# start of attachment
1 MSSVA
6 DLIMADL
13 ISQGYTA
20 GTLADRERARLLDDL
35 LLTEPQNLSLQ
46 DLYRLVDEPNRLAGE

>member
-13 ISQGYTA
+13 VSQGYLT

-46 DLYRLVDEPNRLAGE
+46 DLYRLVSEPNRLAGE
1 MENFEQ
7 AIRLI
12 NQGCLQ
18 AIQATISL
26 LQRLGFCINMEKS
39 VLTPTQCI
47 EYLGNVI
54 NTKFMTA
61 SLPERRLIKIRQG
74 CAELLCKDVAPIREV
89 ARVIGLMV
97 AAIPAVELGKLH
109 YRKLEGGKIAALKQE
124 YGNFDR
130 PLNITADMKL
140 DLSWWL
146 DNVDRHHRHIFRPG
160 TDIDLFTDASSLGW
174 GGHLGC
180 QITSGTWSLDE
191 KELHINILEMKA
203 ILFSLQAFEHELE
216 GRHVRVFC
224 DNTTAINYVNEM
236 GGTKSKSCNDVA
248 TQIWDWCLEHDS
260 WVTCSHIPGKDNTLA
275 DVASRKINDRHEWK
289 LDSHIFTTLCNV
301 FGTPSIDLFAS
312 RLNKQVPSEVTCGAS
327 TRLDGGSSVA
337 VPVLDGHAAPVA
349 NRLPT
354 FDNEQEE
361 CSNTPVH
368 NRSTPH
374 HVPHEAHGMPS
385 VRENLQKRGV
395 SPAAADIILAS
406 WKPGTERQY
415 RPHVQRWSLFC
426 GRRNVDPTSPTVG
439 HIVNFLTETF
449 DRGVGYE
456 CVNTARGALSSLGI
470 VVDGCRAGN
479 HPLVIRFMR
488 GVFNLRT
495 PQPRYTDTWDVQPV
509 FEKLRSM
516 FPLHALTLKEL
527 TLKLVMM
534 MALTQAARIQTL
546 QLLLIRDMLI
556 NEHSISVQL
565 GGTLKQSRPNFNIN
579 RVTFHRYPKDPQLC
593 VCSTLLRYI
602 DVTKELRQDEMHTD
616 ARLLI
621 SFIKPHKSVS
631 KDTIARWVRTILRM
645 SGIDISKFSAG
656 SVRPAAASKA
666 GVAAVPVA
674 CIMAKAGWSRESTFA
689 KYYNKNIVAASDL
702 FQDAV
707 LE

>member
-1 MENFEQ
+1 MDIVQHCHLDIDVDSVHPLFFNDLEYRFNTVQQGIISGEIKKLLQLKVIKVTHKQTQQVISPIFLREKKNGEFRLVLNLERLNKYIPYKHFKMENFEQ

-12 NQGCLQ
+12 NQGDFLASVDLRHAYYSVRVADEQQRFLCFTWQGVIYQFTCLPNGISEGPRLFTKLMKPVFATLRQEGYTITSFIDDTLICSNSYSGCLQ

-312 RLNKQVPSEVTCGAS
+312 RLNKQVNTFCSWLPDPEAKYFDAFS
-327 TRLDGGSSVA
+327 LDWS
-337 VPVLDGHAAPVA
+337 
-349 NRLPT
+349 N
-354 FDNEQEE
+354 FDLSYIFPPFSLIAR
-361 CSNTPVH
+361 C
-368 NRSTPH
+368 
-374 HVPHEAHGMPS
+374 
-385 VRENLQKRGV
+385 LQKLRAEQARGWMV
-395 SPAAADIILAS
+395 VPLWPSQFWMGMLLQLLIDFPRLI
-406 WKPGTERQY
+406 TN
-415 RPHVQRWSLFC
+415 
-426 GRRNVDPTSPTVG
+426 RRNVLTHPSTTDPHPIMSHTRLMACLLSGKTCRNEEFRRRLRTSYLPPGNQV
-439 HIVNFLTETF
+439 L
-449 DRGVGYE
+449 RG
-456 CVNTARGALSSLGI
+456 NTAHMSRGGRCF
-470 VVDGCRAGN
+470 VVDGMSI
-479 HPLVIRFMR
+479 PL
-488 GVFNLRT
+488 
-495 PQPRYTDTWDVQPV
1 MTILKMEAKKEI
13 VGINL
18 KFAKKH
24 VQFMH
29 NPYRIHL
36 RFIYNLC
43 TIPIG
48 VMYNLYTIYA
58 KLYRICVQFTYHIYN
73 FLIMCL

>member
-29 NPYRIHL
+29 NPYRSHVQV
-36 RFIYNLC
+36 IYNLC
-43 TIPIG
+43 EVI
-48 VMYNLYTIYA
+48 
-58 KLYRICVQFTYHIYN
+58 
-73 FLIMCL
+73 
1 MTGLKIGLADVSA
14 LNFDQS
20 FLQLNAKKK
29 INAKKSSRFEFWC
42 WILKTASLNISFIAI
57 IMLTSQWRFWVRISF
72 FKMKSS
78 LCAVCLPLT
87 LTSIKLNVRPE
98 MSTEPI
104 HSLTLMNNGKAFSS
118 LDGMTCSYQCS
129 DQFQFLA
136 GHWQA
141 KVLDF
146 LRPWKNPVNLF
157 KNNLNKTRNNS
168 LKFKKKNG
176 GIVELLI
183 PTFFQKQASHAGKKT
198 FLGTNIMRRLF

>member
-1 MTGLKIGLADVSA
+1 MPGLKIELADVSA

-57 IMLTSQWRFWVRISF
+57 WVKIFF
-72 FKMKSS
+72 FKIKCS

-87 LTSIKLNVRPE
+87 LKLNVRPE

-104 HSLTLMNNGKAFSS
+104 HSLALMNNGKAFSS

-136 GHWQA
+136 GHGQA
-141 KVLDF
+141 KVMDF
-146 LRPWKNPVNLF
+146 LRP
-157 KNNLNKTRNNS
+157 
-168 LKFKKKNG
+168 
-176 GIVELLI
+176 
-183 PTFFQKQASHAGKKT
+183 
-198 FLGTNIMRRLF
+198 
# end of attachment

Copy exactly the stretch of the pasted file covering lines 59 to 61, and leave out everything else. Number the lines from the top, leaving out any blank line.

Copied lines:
479 HPLVIRFMR
488 GVFNLRT
495 PQPRYTDTWDVQPV